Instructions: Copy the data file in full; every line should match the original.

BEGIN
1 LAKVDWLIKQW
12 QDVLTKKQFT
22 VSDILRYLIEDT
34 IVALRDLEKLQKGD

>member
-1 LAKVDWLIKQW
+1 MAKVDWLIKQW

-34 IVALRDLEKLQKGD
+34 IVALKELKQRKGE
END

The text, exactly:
1 LAKVDWLIKQW
12 QDVLTKKQFT
22 VSDILRYLIEDT
34 IVALRDLEKLQKGD

>member
-1 LAKVDWLIKQW
+1 MAKVDWLIKQW

-34 IVALRDLEKLQKGD
+34 IVALKELKQRKGE